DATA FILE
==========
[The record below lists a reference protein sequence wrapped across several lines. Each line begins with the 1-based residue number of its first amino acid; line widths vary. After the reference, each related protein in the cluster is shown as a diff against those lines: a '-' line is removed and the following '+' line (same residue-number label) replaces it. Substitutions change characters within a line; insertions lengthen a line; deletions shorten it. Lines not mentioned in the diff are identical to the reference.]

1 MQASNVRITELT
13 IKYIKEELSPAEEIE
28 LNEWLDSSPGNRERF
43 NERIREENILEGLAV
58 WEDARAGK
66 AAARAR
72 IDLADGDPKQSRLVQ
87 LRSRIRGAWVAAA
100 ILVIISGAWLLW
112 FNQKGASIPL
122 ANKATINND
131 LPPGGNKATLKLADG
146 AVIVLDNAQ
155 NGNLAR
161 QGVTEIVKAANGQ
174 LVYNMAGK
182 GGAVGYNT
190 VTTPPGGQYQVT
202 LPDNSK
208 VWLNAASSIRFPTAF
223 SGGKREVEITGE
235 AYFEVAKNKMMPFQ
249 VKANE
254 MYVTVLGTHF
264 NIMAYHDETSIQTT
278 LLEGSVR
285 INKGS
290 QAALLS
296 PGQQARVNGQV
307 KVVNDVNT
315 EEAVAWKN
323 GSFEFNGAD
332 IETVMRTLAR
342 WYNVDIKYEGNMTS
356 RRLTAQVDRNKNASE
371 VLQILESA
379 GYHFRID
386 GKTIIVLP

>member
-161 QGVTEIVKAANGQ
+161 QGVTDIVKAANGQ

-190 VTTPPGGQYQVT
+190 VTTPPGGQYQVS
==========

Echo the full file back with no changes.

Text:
[The record below lists a reference protein sequence wrapped across several lines. Each line begins with the 1-based residue number of its first amino acid; line widths vary. After the reference, each related protein in the cluster is shown as a diff against those lines: a '-' line is removed and the following '+' line (same residue-number label) replaces it. Substitutions change characters within a line; insertions lengthen a line; deletions shorten it. Lines not mentioned in the diff are identical to the reference.]

1 MQASNVRITELT
13 IKYIKEELSPAEEIE
28 LNEWLDSSPGNRERF
43 NERIREENILEGLAV
58 WEDARAGK
66 AAARAR
72 IDLADGDPKQSRLVQ
87 LRSRIRGAWVAAA
100 ILVIISGAWLLW
112 FNQKGASIPL
122 ANKATINND
131 LPPGGNKATLKLADG
146 AVIVLDNAQ
155 NGNLAR
161 QGVTEIVKAANGQ
174 LVYNMAGK
182 GGAVGYNT
190 VTTPPGGQYQVT
202 LPDNSK
208 VWLNAASSIRFPTAF
223 SGGKREVEITGE
235 AYFEVAKNKMMPFQ
249 VKANE
254 MYVTVLGTHF
264 NIMAYHDETSIQTT
278 LLEGSVR
285 INKGS
290 QAALLS
296 PGQQARVNGQV
307 KVVNDVNT
315 EEAVAWKN
323 GSFEFNGAD
332 IETVMRTLAR
342 WYNVDIKYEGNMTS
356 RRLTAQVDRNKNASE
371 VLQILESA
379 GYHFRID
386 GKTIIVLP

>member
-161 QGVTEIVKAANGQ
+161 QGVTDIVKAANGQ

-190 VTTPPGGQYQVT
+190 VTTPPGGQYQVS